The Vikos Gorge (Greek: Φαράγγι του Βίκου) is a gorge in the Pindus Mountains of northern Greece. It lies on the southern slopes of Mount Tymfi, with a length of about 20 km, depth ranging from 120 to 490 m and a width ranging from 400 m only a few metres at its narrowest part.
Vikos is listed as the deepest gorge in the world by the Guinness Book of Records among others. This follows a somewhat arbitrary definition of a gorge that excludes deeper features such as Colca Canyon because of their greater width:depth ratio.
The gorge is found in the core zone of the Vikos–Aoos National Park, in the Zagori region. It begins between the villages of Monodendri and Koukouli and ends near the village of Vikos (or Vitsiko).
The gorge collects the waters of a number of small rivers and leads them into the Voidomatis River which forms in the gorge. The major part of Voidomatis is only seasonal, and is permanent only at the lowest part of the gorge.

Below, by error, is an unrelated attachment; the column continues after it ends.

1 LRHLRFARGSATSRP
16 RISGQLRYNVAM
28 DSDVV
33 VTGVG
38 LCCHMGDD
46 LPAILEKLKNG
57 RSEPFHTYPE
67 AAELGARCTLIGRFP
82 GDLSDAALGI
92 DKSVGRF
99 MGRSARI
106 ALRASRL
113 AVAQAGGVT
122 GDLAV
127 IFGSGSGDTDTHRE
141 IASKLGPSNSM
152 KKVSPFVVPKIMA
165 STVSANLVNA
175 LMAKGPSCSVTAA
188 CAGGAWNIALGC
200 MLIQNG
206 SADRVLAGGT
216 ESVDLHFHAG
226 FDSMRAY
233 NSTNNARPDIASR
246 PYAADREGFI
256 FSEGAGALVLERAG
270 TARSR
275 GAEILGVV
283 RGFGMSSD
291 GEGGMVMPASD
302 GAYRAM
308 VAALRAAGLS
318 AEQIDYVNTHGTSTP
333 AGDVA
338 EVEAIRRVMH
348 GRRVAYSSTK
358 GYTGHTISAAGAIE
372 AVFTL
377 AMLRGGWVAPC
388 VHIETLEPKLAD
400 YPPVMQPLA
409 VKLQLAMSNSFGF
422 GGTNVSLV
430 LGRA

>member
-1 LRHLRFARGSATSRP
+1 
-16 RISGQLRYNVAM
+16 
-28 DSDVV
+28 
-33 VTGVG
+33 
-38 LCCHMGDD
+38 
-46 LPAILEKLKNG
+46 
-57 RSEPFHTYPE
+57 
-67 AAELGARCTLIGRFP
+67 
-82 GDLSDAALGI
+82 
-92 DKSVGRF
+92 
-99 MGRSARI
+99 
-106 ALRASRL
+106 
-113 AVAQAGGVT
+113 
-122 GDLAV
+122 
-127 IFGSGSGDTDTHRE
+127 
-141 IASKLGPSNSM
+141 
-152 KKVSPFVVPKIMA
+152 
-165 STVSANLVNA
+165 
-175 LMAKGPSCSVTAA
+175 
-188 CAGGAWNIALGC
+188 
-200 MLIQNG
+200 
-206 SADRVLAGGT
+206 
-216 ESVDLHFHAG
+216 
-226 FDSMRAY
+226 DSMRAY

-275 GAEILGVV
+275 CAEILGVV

Vikos is also a site of major scientific interest, because it is in almost virgin condition, it is a haven for endangered species and contains many and varied ecosystems.
There is a natural viewing platform over the deepest part of the gorge at Oxia, a location 3 km by a newly constructed road from the village of Monodendri. Another viewpoint over the gorge is at Beloi, on the eastern side of the gorge, accessible from the village of Vradeto.
A hiking trail descends into the gorge from Monodendri. The trail then leads north through the gorge to the springs of the Voidomatis river, from where paths lead out of the gorge to the village of Papingo on the north side of the gorge, or to the village of Vikos on the south side of the gorge. It is also possible to hike south through the gorge from Monodendri to the 18th century stone bridges near Kipi.
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